First of all, I have to admit that I don’t watch a lot of movies or TV shows. I do like going to the cinema, I watch the most popular movies at home, and I open Netflix at dinnertime and watch an episode of Mythbusters or something similar.* But words are the ones that hold my love, because they encourage my imagination a lot more. Words are everything: they can weave new worlds, create characters who are more alive than some people, and form sentences that make your hairs stand on end and give you an incredible amount of motivation.
*I know that one should talk at dinner and similar nonsense, but if you cook together (like we do) it is rather pleasant to sit on the couch and eat in some peace and quiet.
Despite this, I get an insane amount of pleasure from two types of movies: animated films and musicals. And what do these two genres have in common? Songs. I’ll write about animated films, especially those from Disney, some other time because I have a lot to say on the topic of the importance of princesses and lessons that come in the form of drawn animals, feelings, robots … Today, I’m focusing on musicals, on film or Broadway, which have been in my life since forever, like a piece of personal sunshine.
Little Teja and The Lion King
Ever since I was little, I’ve been crazy about The Lion King, which actually came out the year after I was born. The VCR tape of this movie is completely worn out, but the story doesn’t end there. In pre-teen years, I had the incredible luck to be able to see The Lion King in a London theatre, and that was that. I know the original CD with the soundtrack from the Broadway cast by heart, and I don’t mean only song lyrics (English as well as African), but also all the melodies, pauses, speech, accents … I’m capable of singing the entire CD, from A to Z, and I caught myself singing out loud without realizing it more than once. So: The Lion King = start of my love for musicals. But not the end.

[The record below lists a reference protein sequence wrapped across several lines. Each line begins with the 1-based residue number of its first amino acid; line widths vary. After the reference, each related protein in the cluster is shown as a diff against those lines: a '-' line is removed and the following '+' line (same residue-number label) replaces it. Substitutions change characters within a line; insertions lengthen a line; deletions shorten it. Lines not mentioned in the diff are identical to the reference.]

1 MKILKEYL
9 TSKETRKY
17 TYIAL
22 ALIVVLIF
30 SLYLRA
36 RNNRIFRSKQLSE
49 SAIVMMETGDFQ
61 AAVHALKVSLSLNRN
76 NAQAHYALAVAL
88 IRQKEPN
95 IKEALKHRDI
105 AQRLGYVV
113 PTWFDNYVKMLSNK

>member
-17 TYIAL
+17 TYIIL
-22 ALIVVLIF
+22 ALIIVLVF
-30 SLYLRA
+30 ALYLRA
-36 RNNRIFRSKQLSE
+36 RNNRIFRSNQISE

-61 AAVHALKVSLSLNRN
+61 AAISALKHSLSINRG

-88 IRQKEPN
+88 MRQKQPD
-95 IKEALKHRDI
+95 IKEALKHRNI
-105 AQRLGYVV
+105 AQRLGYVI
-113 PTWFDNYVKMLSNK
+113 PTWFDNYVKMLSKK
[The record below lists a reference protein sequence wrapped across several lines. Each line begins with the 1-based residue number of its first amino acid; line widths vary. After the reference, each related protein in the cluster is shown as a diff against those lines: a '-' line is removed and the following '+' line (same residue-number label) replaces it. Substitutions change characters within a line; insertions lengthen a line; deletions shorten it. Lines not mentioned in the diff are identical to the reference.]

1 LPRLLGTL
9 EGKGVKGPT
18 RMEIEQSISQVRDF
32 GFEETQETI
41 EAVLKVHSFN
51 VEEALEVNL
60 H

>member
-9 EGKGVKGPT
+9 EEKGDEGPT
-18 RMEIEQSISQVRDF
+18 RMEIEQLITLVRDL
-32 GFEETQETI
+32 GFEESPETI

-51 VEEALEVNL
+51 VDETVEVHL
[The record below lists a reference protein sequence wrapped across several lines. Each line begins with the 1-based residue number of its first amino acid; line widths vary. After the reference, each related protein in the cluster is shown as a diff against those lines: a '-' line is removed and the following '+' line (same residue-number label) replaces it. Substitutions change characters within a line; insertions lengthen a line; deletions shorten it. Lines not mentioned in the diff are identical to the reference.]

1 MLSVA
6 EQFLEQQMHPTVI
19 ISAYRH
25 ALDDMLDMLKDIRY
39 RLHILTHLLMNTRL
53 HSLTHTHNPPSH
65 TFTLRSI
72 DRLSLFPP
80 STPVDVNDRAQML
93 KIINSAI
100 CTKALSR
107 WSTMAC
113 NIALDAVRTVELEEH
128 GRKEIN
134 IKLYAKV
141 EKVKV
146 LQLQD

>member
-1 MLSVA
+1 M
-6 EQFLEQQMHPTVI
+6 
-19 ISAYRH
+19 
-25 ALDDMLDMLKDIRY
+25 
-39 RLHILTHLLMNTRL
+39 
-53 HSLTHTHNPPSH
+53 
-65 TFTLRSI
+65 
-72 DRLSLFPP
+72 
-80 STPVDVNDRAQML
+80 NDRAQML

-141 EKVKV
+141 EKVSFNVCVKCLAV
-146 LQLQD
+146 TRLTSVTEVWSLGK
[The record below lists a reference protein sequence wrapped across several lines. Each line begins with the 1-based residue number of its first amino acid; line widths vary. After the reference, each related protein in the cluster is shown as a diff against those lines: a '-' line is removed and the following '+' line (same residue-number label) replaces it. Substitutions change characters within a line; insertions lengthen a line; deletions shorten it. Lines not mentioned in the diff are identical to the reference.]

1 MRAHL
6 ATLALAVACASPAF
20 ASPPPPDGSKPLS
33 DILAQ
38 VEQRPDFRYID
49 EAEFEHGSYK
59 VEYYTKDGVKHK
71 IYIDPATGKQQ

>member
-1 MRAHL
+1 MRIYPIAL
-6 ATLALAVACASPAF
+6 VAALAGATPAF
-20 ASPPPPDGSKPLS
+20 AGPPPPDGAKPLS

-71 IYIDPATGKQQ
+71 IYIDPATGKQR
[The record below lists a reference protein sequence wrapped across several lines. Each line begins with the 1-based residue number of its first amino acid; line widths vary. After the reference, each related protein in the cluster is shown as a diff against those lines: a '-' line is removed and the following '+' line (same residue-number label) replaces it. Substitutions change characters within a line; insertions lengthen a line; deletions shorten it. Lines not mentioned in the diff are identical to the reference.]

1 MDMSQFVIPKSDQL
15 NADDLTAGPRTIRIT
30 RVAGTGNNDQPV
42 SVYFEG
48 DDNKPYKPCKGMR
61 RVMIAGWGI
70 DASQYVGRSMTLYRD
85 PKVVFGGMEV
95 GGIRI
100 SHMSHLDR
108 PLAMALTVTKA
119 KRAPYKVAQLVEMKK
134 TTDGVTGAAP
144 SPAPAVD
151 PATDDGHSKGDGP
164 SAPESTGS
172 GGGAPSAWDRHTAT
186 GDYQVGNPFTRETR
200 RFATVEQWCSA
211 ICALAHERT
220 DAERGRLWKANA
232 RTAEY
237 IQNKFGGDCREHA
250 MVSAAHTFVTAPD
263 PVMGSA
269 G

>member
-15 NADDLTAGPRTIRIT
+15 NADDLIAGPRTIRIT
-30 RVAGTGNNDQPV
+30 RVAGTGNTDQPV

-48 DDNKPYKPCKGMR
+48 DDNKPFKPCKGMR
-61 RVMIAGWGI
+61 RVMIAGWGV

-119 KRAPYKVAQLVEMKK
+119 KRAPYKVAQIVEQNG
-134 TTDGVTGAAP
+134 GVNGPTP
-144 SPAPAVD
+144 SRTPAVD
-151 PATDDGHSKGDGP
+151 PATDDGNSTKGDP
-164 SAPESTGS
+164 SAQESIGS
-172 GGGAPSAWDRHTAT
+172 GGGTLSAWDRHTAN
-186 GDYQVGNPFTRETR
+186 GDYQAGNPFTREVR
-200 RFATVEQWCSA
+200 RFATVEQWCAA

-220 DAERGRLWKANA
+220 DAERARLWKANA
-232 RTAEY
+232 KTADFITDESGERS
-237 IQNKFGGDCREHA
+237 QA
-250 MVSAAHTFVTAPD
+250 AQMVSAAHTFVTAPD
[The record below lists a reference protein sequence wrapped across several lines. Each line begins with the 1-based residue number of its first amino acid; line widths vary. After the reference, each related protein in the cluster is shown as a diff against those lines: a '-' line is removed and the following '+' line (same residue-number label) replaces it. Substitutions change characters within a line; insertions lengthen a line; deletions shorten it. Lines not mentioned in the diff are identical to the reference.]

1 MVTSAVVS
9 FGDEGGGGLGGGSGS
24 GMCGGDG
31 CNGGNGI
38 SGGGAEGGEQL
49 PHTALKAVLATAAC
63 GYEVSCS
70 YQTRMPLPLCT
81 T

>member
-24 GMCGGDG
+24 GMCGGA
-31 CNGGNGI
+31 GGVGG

It continued with The Phantom of the Opera and My Fair Lady, both of which I also saw on stage and listened to the soundtrack CD so many times that they broke and now can’t be played without stopping in the middle. Later came Chicago, Rent, Wicked, Hairspray … and of course all the Disney movies I could get my hands on.
It is hard to say why I keep returning to this genre over and over again, and why my Spotify is too full of these songs. The reasons are many and varied:
- Songs in musicals have a meaning. Often they explain a character or situation better in three minutes than a book would in a hundred pages.
- In musicals, nobody knows they’re singing. Nobody makes fun of anyone, music and dance are part of everyone’s lives, and I think that’s something that our world would benefit from as well.
- Every word means something. Song lyrics are carved out in detail, every word has its proper place, and every sentence leads the story forward.
- Musicals are funny. It’s true that some of them are sad, but songs have puns, jokes, references to a certain movie or book … in short, it’s a pleasure to listen to them.
- The composers are geniuses. Every character gets their own musical theme, when two characters meet their themes are intertwined, some motifs indicate a certain situation and we keep returning to them. Like the best written story.
- Story in your pocket. After you know the musical’s story, you can listen to the songs at anytime with exactly the same effect. Sadly this also means that you can cry in the middle of a bus, but it’s worth it, okay?
- No idea is too stupid. I might like this the most because in musicals, anything goes. A guy with a mask who’s singing while hidden in the basement? Cool. Singing French revolutionaries? Great. Thomas Jefferson as a rapper? Genius. Which brings me to my final point.
And now: Hamilton.
My newest obsession deserves its own paragraph, because I never though that the American Founding Fathers will give me so many feelings. Hamilton is a recent hit hip-hop musical that follows the life story of Alexander Hamilton – the founder of the American financial system. Sounds boring? It’s not at all.
Hamilton is motivational, has beautiful music, and songs with lyrics that became my writing goals. Sometimes your motivation needs a Disney princess, other times you need a singing American Secretary of the Treasury. Luckily it’s 2017 and I can have both for my essay-writing.